Cauliflower is a part of the cruciferous family. This is the same as broccoli. Both of these vegetables contain a wide variety of nutrients including antioxidants, minerals, vitamins, as well as other phytochemicals.
Cauliflower provides a good source of riboflavin, thiamin, protein, vitamin K, magnesium, fiber, phosphorus, folate, vitamin B6, potassium, manganese, and pantothenic acid. Cauliflower also contains numerous antioxidants, which are important for your health overall.
When it comes to growing cauliflower in your garden there is some good news as this crop is relatively easy to grow and the benefits of having fresh cauliflower available for your dinners throughout the summer are numerous. If you are planning a garden and trying to decide what you want to include, cauliflower should definitely be on your list. It will provide you with many wonderful meals and side dishes throughout the season.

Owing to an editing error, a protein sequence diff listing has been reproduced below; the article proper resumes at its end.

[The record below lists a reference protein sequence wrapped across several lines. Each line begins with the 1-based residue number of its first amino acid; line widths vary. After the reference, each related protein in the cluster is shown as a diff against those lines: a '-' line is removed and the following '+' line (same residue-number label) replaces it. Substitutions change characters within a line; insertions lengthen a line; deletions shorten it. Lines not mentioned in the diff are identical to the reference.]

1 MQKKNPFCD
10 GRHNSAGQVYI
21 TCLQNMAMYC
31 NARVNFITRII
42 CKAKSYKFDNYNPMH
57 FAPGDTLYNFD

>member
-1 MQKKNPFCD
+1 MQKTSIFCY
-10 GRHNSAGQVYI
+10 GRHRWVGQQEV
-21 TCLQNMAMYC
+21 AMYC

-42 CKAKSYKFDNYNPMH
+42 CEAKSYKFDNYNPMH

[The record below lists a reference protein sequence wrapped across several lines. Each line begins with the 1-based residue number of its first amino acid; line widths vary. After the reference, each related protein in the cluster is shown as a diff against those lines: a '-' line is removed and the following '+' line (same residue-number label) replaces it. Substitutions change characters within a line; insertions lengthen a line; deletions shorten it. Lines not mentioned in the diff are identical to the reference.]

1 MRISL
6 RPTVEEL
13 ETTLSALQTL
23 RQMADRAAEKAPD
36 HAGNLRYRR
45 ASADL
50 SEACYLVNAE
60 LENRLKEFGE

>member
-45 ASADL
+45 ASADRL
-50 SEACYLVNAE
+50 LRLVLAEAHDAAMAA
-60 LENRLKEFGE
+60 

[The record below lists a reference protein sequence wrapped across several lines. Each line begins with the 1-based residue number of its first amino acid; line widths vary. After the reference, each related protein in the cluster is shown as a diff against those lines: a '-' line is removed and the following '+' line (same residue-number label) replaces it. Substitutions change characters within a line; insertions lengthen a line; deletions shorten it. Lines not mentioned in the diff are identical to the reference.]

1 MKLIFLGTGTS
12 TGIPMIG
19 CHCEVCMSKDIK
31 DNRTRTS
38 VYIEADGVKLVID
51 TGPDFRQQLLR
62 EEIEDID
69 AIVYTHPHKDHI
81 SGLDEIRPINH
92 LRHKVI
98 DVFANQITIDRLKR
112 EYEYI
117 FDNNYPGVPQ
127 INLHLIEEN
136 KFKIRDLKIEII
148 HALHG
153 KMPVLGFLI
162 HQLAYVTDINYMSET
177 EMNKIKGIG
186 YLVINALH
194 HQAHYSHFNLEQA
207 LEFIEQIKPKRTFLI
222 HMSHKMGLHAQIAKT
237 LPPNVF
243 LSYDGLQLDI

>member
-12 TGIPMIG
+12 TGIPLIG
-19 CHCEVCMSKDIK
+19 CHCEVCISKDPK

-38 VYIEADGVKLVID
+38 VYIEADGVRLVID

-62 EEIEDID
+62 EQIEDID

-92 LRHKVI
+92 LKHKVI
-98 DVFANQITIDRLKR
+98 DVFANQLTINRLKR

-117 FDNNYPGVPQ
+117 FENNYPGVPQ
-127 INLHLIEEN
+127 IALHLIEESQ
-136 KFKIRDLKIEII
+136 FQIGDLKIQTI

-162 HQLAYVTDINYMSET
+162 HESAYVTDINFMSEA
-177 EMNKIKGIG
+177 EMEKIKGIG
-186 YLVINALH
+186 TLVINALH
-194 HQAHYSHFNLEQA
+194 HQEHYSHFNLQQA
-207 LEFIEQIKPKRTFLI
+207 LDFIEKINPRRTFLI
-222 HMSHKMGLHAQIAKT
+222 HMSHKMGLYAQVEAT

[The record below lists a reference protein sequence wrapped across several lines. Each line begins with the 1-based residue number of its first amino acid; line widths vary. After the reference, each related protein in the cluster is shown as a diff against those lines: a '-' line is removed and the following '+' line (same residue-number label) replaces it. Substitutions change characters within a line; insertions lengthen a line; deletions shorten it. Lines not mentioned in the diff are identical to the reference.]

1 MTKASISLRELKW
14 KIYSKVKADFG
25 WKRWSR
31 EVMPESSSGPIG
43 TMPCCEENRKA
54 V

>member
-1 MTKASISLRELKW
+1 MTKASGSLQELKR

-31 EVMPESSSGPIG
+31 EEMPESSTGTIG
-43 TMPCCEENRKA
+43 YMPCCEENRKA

Here are several tips on how to grow cauliflower in your home garden.
1. When to Plant
Cauliflower is considered to be a cold-weather crop. This is because it does not do well in temperatures that are above 80 degrees F. While this vegetable does require a bit more attention and care than other types of vegetables, if you do a bit of preplanning it can be a very good cool weather crop.
You should begin your seeds in the latter part of the summer if you are growing the vegetable outdoors. You can also plant cauliflower indoors in a cooler spot such as a cellar or a basement.
If your local temperature does not go below 20 degrees F, you can grow cauliflower outside during the winter months and then harvest the vegetables during the spring months.
It is important to make sure that you remember that cauliflower will not grow well in weather that is too hot, so if you are in a subtropical climate, growing cauliflower may not be the best choice.